lua-users home
lua-l archive

[Date Prev][Date Next][Thread Prev][Thread Next] [Date Index] [Thread Index]

> On Mar 26, 2017, at 7:35 AM, Frank Kastenholz <> wrote:
> On 3/25/17 4:48 PM, Tim Hill wrote:
>> In our project, we avoided the “Lua is too slow” issue by providing a
>> robust set of fast C libraries that did all the heavy lifting, leaving
>> Lua to do business logic and decision making. I presented it as “C =
>> muscle, Lua = brain”, which seemed to work out ok. However, developing
>> that C library was not made easy by some of the design decisions in the
>> Lua C API.
> This was a separate problem, in a different area of the app.
> The results were non-intuitive.
> In our project, there was some manipulation of very large arrays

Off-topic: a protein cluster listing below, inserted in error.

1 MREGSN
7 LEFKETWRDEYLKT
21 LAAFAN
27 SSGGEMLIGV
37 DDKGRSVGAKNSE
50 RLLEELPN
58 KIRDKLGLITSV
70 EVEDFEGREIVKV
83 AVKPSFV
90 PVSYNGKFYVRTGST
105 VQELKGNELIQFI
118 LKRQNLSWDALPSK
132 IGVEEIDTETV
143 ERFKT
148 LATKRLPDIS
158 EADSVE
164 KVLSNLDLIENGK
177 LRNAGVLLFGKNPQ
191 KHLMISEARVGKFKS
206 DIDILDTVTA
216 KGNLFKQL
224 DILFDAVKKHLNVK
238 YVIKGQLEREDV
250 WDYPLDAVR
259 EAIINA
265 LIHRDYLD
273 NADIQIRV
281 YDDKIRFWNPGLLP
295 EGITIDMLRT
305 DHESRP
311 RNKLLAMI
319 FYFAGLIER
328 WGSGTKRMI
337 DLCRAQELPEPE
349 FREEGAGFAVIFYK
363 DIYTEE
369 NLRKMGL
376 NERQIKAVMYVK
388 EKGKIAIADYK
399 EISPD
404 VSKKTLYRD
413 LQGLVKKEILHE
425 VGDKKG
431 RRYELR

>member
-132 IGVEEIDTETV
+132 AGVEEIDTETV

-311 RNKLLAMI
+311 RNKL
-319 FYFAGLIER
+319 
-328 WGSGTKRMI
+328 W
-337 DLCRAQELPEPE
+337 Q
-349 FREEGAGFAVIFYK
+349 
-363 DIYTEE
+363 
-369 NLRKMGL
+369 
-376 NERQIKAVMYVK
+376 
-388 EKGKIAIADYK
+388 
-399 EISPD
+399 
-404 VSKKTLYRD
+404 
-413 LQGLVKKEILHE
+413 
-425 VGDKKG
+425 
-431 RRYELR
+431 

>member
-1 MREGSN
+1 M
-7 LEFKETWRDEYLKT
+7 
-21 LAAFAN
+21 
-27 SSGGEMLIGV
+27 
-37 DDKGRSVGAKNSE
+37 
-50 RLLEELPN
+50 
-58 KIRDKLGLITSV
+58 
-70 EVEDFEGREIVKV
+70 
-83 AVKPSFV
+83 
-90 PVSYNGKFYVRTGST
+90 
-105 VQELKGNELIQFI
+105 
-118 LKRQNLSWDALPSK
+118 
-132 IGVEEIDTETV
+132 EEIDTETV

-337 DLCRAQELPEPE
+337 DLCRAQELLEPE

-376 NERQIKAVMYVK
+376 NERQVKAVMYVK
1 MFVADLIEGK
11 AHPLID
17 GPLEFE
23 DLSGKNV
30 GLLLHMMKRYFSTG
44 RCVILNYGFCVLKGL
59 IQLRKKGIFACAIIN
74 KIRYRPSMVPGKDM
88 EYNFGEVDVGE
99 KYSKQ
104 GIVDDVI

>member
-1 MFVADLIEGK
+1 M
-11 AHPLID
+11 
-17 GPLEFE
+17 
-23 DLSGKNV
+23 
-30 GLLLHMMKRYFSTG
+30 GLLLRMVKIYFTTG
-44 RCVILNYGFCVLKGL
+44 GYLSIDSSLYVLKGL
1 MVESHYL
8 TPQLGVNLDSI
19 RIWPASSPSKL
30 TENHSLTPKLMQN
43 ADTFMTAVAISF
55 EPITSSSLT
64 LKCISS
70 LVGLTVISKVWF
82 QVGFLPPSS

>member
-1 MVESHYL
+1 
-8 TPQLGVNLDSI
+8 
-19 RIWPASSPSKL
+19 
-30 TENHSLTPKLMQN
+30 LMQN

> (10's to 100's of thousands of entries). At first the inclination
> was to do exactly what you suggest -- we imported Torch7, which has
> some good array manipulation functions in C, into the system and the
> app writers used it. What the ended up writing was (basically)
>      intermediate_result_1 = torch7.func1(input_array)
>      intermediate_result_2 = torch7.func2(intermediate_result1)
>      intermediate_result_3 = torch7.func3(intermediate_result2)
>      final_result = torch7.func4(intermediate_result3)

We faced the same problem, and attacked it with an SIMD library wrapped inside a simple interpreter. The result was you could chain together sequences of operations/transforms into a single C API call. Depending on available hardware and SIMD support this would either run “vertically” (doing each operation on each array element) or “horizontally” (doing each set of operations completely for each element). The goal was to minimize intermediate arrays and allow zero copy SIMD operations. Overall we got pretty good results, approx 3-5x faster than Lua.